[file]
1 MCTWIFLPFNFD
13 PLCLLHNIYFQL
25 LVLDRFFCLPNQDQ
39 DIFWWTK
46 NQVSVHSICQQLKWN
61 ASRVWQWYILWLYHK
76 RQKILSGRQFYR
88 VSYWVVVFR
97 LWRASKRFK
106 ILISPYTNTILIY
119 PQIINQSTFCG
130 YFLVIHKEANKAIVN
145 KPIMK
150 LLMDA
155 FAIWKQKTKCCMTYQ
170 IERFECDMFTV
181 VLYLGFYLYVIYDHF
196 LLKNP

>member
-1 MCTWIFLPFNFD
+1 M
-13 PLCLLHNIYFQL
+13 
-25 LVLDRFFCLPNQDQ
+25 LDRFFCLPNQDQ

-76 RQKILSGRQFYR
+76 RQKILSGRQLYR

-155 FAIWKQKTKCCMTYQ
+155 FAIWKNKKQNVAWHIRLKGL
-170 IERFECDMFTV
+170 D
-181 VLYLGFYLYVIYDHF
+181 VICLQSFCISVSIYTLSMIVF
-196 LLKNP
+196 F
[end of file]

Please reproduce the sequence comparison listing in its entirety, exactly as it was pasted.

1 MCTWIFLPFNFD
13 PLCLLHNIYFQL
25 LVLDRFFCLPNQDQ
39 DIFWWTK
46 NQVSVHSICQQLKWN
61 ASRVWQWYILWLYHK
76 RQKILSGRQFYR
88 VSYWVVVFR
97 LWRASKRFK
106 ILISPYTNTILIY
119 PQIINQSTFCG
130 YFLVIHKEANKAIVN
145 KPIMK
150 LLMDA
155 FAIWKQKTKCCMTYQ
170 IERFECDMFTV
181 VLYLGFYLYVIYDHF
196 LLKNP

>member
-1 MCTWIFLPFNFD
+1 M
-13 PLCLLHNIYFQL
+13 
-25 LVLDRFFCLPNQDQ
+25 LDRFFCLPNQDQ

-76 RQKILSGRQFYR
+76 RQKILSGRQLYR

-155 FAIWKQKTKCCMTYQ
+155 FAIWKNKKQNVAWHIRLKGL
-170 IERFECDMFTV
+170 D
-181 VLYLGFYLYVIYDHF
+181 VICLQSFCISVSIYTLSMIVF
-196 LLKNP
+196 F